In JavaScript, the includes() method is used to check the presence of a substring. It determines whether a string contains the given substring or not. The includes() method was introduced in E6/ES2015.

This method returns true if the string contains the given characters, otherwise, it returns false.

The includes() method is case-sensitive, which means it acts differently to both uppercase and lowercase characters.


str.includes(searchString[, position])


The includes() method takes two arguments:

  • searchString — The substring to search for within this string.
  • position — The index to start the search from. This parameter is optional. If not specified, the search will start from zero.

Return value

A Boolean value true indicating the presence of the given substring or false indicating the absence.


Here is a simple example that uses the includes() method to check if a word is present in a sentence:

const sentence = 'The JavaScript is a client-side language.';

const word = 'language';

console.log(`The word "${word}" is ${sentence.includes(word) ? 'present' : 'not present'}.`);
// The word is present.

Since the includes() method is case-sensitive, the following expression will return false:

'JavaScript Jobs'.includes('jobs'); // false

In the above examples, we do not pass the second parameter as we want the search to begin from the start of the string. In most of the use-cases, the second parameter is not required.

However, you can use the second parameter to limit the scope of the search. Here is an example that starts the search from mid of the string saving some precious microseconds:

const str = 'How are you doing? I am much better.';

str.includes('much', 20); // true

If the start index is greater than or equal to the length of the string, the includes() method does not perform any search and simply returns false:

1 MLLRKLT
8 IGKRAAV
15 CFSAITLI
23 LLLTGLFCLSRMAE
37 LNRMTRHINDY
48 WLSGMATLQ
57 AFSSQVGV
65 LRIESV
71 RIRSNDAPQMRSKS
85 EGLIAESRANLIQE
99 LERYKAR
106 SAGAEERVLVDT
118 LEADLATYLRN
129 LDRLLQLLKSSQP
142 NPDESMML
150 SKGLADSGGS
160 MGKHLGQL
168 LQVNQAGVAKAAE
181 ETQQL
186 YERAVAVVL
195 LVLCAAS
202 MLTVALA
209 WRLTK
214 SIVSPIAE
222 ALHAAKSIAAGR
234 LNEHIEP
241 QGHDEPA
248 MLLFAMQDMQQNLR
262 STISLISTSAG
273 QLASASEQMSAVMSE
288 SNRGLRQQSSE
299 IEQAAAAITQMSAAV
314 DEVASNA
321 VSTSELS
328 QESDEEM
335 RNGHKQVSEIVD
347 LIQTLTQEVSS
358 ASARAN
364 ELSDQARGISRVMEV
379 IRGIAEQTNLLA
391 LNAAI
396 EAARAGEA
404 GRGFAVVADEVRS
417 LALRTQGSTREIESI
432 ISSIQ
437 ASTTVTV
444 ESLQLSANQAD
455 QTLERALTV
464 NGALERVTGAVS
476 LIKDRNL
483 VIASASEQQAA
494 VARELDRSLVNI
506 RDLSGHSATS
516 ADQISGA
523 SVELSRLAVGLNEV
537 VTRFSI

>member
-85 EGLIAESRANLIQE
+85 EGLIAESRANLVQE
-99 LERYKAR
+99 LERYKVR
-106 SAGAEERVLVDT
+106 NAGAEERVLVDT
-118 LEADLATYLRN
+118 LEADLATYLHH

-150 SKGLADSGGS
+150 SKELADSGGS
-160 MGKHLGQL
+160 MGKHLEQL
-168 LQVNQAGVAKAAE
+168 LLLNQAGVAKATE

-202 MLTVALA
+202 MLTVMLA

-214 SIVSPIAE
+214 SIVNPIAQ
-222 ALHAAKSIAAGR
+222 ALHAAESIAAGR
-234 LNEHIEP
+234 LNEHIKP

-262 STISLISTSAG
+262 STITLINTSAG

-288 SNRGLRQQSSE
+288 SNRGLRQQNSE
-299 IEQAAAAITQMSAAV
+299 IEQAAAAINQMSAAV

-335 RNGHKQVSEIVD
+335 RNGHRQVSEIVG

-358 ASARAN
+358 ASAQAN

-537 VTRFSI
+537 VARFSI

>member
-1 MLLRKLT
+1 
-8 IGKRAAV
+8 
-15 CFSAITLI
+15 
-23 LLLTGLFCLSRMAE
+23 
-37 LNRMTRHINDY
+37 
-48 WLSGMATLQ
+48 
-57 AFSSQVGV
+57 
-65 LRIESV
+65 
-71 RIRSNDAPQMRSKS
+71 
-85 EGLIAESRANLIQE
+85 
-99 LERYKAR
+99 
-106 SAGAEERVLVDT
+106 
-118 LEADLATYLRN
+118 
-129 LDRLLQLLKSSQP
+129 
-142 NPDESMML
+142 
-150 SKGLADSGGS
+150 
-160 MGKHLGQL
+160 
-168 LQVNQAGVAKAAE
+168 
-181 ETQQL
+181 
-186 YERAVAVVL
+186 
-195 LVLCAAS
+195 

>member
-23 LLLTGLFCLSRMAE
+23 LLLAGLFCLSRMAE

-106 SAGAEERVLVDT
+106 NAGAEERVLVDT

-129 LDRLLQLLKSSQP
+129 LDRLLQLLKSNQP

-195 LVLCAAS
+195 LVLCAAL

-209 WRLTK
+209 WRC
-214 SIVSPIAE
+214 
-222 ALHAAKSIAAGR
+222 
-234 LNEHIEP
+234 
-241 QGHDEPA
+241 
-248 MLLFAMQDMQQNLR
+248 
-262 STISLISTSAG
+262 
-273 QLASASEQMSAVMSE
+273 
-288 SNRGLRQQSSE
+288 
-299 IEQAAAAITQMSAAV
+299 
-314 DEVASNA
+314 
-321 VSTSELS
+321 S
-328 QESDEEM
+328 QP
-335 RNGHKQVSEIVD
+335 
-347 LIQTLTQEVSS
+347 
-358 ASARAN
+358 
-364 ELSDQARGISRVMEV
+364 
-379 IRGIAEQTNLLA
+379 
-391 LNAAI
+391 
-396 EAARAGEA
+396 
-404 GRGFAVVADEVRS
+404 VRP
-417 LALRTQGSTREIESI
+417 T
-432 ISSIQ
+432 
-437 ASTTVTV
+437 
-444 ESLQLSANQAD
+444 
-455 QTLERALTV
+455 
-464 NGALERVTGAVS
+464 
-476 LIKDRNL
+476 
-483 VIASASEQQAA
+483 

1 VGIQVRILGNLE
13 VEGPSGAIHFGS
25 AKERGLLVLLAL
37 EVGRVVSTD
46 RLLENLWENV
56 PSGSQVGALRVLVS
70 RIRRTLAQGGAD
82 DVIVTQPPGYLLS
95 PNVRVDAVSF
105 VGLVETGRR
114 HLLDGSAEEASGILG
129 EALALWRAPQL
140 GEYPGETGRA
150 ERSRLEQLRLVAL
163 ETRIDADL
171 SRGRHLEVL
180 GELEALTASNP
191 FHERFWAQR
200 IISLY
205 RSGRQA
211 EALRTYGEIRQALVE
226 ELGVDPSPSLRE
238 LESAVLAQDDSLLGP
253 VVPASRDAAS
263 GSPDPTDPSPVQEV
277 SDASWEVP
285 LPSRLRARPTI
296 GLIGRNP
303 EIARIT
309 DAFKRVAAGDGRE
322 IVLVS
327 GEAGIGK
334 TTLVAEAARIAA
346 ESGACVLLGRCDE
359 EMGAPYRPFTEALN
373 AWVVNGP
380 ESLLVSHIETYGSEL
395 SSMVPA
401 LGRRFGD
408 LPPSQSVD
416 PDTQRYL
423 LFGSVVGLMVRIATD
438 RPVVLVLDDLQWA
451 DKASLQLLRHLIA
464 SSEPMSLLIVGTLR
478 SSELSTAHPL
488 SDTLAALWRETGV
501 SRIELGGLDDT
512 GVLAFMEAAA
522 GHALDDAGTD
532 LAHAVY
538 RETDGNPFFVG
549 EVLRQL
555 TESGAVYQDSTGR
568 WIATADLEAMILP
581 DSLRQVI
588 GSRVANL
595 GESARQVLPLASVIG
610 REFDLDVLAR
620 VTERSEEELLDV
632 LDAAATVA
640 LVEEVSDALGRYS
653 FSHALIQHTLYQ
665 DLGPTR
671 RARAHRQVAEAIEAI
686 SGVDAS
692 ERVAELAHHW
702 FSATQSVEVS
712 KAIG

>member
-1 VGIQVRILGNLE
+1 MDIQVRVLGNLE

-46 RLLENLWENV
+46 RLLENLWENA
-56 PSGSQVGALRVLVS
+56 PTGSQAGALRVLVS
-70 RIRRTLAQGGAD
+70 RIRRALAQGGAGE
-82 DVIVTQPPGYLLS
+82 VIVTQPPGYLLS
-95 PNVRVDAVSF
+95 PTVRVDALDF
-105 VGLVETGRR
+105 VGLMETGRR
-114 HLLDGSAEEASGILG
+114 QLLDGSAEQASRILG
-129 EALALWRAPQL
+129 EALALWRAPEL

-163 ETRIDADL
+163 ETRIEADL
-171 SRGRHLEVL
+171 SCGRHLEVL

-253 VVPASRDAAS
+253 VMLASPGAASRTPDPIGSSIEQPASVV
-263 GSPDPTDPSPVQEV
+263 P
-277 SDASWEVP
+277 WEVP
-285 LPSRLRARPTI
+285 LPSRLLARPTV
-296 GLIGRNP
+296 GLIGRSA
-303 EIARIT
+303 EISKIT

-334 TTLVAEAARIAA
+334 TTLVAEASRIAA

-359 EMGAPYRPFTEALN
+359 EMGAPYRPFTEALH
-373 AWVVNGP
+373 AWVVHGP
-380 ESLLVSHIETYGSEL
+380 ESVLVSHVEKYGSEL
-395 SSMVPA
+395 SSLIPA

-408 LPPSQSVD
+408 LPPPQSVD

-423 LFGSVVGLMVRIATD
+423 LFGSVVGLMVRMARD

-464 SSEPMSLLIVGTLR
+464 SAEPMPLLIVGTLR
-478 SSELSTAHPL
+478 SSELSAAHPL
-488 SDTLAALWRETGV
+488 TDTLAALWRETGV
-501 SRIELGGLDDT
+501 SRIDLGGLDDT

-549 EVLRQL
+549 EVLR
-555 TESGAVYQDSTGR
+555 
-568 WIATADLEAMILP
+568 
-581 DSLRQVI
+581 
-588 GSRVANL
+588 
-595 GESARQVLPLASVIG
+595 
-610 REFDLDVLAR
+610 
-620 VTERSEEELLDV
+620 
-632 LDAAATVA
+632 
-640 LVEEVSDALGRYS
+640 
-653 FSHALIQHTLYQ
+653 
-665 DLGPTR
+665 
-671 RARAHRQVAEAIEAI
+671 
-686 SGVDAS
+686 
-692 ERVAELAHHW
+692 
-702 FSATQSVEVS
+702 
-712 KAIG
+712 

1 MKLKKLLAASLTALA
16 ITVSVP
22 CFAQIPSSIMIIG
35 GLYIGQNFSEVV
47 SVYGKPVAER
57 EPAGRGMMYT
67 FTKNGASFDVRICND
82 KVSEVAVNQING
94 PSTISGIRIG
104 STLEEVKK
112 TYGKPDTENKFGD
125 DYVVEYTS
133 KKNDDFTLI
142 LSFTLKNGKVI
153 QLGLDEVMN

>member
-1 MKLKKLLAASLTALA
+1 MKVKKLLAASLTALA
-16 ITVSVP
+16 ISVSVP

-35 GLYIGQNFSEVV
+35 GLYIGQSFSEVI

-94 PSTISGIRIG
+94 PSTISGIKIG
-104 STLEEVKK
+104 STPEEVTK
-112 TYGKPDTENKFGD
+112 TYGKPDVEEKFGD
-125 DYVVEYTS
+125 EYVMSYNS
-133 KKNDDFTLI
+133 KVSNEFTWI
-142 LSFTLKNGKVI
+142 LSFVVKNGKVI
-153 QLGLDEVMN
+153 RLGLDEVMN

'My name is Atta!'.includes('Atta', 20); // false

If the starting index is less than 0, the includes() method searches the entire string which is same as if no index is specified:

const str = 'Welcome to my blog!';

str.includes('blog', -5); // true


The includes() method is supported by all modern browsers except Internet Explorer and some legacy Android browsers. However, you can easily add the following polyfill to use it on all browsers:

if (!String.prototype.includes) {
  String.prototype.includes = function(search, start) {
    'use strict';
    if (typeof start !== 'number') {
      start = 0;

    if (start + search.length > this.length) {
      return false;
    } else {
      return this.indexOf(search, start) !== -1;

Notice the first line. It feature-detects the support for includes() and only loads the polyfill if the browser does not support the includes() method.

Read Next: Check if a string contains a substring in JavaScript to learn about other JavaScript functions that can be used to check the presence of a substring in a string.

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